Notice I didn't ask, "Tell me about my greatest weakness". Why? Quite frankly I don't want to hear about my deficiencies. I want to know what I can be doing for future. Phrasing the question to be future focused makes it more comfortable for the feedback provider to be honest about what he/she really wants from you.
We should never fully rely on the managerís ability to provide actionable feedback or an organizationís performance evaluation process. Performance reviews are by their very nature a look back into the past and often leave out hard to discuss yet important information. By taking the initiative to ask for feedback, we can get the information we need to recalibrate our performance as needed and avoid surprises such as unexpected termination or disciplinary action.
What happened to you is unfair and shows poor management skills but in terms of the legal perspective, Massachusetts is an at will employment state. Employers can fire any employee at any time and for any, no or even unfair reason. Likewise employees have the right to resign under the same circumstances.
Q. What mentoring resources exist in the HR community for HR professionals looking to develop from a specialist role to a manager role?
A. Moving from specialist to that of HR Manager requires ďgeneralistĒ skills. This implies experience in 5 major areas:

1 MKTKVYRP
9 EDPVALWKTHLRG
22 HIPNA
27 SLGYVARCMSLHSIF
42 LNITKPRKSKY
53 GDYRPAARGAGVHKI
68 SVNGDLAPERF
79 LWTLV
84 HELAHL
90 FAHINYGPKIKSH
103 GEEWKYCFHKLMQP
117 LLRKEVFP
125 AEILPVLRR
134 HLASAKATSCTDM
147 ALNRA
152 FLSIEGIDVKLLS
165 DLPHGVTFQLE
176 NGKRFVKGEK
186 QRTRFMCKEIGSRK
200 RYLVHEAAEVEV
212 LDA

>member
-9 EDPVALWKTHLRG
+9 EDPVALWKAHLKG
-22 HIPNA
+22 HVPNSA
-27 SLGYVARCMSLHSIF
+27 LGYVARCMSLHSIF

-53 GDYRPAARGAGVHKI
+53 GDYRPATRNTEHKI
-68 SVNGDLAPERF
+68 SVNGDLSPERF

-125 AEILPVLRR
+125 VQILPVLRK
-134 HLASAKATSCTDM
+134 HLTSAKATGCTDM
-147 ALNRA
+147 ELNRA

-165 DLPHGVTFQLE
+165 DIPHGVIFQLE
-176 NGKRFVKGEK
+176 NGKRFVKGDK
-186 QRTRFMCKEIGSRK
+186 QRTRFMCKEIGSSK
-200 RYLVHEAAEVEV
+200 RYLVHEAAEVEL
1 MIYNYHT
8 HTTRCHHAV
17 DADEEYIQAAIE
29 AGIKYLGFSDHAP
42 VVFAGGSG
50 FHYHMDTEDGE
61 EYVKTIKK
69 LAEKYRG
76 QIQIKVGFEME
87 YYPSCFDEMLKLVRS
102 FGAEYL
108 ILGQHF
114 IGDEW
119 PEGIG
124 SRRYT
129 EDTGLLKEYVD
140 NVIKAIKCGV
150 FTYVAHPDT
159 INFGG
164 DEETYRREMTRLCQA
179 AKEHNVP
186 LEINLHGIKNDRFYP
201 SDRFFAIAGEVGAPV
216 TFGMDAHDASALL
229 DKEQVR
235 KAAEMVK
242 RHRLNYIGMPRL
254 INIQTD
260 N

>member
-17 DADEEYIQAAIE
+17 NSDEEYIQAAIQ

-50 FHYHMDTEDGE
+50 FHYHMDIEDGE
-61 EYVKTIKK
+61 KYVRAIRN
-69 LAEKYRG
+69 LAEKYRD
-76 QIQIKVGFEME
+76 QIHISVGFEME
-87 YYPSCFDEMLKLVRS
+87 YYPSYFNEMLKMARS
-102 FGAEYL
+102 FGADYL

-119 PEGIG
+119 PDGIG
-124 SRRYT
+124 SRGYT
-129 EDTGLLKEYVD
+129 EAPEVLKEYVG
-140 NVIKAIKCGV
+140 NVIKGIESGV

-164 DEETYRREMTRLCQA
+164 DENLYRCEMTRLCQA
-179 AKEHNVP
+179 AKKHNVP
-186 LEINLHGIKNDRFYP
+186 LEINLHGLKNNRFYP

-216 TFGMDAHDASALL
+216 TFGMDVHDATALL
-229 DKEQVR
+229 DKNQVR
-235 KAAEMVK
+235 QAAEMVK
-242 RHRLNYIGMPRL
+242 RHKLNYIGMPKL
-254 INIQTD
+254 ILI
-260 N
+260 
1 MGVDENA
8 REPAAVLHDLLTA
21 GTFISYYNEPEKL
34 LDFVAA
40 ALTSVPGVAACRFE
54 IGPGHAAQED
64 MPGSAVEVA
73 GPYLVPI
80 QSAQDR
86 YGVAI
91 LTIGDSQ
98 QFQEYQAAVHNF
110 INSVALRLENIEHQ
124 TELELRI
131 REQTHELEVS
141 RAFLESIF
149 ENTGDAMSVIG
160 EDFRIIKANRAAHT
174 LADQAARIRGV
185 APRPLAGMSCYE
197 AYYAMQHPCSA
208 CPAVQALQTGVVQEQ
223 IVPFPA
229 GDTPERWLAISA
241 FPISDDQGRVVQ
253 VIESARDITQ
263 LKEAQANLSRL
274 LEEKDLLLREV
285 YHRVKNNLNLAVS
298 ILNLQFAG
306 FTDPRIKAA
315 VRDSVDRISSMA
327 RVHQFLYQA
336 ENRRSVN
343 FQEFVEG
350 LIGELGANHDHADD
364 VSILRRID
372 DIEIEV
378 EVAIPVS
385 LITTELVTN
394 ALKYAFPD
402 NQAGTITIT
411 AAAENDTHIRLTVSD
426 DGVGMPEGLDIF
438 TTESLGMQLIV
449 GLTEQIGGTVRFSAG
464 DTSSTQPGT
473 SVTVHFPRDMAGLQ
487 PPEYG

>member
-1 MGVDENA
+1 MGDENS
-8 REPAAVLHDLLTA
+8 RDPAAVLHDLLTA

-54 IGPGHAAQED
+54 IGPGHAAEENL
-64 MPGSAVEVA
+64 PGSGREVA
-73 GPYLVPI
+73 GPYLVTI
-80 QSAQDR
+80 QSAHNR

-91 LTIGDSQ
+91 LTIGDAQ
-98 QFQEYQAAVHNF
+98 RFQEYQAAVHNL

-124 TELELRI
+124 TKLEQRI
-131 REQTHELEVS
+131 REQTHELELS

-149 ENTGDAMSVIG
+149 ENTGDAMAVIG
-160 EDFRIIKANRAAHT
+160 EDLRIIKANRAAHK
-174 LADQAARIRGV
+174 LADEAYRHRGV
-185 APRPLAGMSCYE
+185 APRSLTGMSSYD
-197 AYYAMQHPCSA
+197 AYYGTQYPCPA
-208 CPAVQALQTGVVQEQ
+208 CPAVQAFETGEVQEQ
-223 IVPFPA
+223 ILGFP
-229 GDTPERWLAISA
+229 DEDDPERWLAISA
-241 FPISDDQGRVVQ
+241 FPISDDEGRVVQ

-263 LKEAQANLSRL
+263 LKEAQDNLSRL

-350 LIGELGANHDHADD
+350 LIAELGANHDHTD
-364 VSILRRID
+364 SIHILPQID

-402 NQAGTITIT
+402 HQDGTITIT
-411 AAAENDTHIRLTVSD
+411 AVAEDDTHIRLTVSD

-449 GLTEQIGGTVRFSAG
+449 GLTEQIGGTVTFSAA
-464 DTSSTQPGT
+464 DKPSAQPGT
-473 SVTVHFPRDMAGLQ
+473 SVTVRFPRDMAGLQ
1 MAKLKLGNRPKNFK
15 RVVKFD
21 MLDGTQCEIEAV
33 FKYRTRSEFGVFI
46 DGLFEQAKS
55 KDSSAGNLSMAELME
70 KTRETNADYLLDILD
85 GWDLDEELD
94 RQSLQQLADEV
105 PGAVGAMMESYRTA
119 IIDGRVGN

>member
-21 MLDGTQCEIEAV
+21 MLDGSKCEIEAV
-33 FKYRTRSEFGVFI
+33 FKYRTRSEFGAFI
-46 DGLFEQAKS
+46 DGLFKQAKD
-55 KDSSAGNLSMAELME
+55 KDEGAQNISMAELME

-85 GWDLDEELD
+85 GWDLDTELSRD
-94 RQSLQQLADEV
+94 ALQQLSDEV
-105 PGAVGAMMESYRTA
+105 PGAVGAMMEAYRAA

Training and Organizational Development
I would highlight the areas you are strongest in and then pick one area at a time where you want to increase your knowledge and experience. The best type of professional development comes from learning and then immediately applying the new skills. For example, one of the specialty areas I was weak in was Training and Development. I found a course through Achieve Global to develop facilitation skills. Once I became certified as a facilitator I began to teach the Achieve Global management training modules within my organization.
Try to find an advocate to help you match up your developmental interests with opportunities to practice them on the job. Hopefully this will be your boss as he/she can help facilitate this process. One other piece of advice is to network, network and then network some more. How and where? First, find groups on LinkedIn and join the ones that are most relevant. There are also professional groups (varying in cost) that you can join where you can find like-minded colleagues.
Here are just some examples (click on the link below to view):
A last bit of advice is to become active in at least one group. Most groups offer volunteer opportunities. Participating on a committee or in a special interest group can help you network and feel more connected than just showing up at events. Youíre smart to take an inventory of the skills you donít have and put into place a plan to acquire them. Just pick what interests you most and work on one area at a time.